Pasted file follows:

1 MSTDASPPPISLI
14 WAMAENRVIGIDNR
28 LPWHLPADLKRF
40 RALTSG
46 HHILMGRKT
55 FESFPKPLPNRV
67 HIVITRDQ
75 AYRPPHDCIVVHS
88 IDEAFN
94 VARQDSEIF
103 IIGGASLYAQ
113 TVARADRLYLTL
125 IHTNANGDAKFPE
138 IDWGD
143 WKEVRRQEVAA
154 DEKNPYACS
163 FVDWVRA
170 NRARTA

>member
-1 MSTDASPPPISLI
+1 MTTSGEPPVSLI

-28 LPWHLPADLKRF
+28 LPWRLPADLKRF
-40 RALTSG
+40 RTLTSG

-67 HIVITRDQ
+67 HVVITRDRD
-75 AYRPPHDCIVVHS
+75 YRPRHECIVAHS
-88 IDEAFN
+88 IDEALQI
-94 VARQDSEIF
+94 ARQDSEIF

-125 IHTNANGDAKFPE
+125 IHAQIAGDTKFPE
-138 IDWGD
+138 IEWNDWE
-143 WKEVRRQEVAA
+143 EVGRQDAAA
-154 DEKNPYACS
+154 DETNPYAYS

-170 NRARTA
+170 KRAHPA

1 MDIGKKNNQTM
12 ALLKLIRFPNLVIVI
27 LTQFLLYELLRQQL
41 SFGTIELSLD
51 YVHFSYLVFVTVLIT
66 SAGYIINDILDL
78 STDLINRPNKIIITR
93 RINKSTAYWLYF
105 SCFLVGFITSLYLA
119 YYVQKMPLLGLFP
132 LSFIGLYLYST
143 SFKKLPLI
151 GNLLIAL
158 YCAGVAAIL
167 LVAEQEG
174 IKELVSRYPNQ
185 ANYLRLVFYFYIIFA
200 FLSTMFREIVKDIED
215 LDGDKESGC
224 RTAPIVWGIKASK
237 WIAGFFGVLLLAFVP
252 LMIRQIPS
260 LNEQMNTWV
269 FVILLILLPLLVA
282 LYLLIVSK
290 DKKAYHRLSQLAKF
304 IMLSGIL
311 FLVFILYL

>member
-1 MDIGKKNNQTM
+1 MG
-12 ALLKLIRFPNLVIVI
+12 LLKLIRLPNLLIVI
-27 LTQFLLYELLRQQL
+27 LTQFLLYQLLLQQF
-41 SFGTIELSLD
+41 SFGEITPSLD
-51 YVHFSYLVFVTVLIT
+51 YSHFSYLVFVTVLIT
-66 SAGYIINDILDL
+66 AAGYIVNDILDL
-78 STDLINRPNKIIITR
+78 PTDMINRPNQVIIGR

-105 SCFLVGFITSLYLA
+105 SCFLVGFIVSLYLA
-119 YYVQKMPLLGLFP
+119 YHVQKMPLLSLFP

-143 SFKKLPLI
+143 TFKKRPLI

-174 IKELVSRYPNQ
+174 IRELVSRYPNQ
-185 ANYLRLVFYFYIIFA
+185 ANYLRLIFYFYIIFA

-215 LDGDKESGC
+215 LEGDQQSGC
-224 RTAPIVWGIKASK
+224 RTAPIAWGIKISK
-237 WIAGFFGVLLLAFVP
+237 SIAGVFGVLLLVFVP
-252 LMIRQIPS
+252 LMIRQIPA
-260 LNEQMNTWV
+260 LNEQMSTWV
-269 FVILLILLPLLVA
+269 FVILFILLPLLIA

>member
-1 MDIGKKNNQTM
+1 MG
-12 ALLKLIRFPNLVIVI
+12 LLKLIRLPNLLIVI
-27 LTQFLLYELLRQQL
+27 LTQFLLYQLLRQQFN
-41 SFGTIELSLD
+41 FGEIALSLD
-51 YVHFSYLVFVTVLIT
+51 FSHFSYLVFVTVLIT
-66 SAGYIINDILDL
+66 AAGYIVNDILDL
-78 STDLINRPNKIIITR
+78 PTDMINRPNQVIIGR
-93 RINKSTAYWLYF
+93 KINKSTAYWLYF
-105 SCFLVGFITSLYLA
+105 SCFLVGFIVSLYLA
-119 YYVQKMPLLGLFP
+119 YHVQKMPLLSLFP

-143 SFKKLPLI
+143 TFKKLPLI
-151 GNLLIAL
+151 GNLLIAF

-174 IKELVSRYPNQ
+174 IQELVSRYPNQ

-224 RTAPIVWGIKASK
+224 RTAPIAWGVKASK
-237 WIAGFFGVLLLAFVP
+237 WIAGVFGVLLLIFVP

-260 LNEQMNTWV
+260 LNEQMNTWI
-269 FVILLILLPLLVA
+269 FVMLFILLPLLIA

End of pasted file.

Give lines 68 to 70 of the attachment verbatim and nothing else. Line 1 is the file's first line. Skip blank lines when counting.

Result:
282 LYLLIVSK
290 DKKAYHRLSQLAKF
304 IMLSGIL